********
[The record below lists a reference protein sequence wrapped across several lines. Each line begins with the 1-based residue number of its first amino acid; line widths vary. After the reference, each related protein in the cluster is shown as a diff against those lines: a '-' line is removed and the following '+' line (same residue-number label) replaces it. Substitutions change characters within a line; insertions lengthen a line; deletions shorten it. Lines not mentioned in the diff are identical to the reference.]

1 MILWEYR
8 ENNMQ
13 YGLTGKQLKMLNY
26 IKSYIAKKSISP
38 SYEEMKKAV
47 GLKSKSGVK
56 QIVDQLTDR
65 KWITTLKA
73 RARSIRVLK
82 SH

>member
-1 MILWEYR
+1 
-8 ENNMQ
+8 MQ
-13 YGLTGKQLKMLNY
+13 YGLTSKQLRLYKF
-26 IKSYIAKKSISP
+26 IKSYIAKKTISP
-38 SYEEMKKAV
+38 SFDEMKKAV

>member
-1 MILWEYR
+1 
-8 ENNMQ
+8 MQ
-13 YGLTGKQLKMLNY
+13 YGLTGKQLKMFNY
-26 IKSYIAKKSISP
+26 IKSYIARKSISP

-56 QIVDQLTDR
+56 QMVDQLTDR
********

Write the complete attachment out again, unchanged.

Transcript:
[The record below lists a reference protein sequence wrapped across several lines. Each line begins with the 1-based residue number of its first amino acid; line widths vary. After the reference, each related protein in the cluster is shown as a diff against those lines: a '-' line is removed and the following '+' line (same residue-number label) replaces it. Substitutions change characters within a line; insertions lengthen a line; deletions shorten it. Lines not mentioned in the diff are identical to the reference.]

1 MILWEYR
8 ENNMQ
13 YGLTGKQLKMLNY
26 IKSYIAKKSISP
38 SYEEMKKAV
47 GLKSKSGVK
56 QIVDQLTDR
65 KWITTLKA
73 RARSIRVLK
82 SH

>member
-1 MILWEYR
+1 
-8 ENNMQ
+8 MQ
-13 YGLTGKQLKMLNY
+13 YGLTSKQLRLYKF
-26 IKSYIAKKSISP
+26 IKSYIAKKTISP
-38 SYEEMKKAV
+38 SFDEMKKAV

>member
-1 MILWEYR
+1 
-8 ENNMQ
+8 MQ
-13 YGLTGKQLKMLNY
+13 YGLTGKQLKMFNY
-26 IKSYIAKKSISP
+26 IKSYIARKSISP

-56 QIVDQLTDR
+56 QMVDQLTDR